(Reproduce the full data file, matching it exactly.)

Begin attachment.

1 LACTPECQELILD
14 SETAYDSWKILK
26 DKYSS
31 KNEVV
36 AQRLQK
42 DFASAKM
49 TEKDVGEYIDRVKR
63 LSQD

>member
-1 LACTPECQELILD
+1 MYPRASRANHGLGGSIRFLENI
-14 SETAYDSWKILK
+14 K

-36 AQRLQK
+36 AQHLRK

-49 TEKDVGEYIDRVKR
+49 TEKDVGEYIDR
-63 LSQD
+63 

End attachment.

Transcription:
1 LACTPECQELILD
14 SETAYDSWKILK
26 DKYSS
31 KNEVV
36 AQRLQK
42 DFASAKM
49 TEKDVGEYIDRVKR
63 LSQD

>member
-1 LACTPECQELILD
+1 MYPRASRANHGLGGSIRFLENI
-14 SETAYDSWKILK
+14 K

-36 AQRLQK
+36 AQHLRK

-49 TEKDVGEYIDRVKR
+49 TEKDVGEYIDR
-63 LSQD
+63 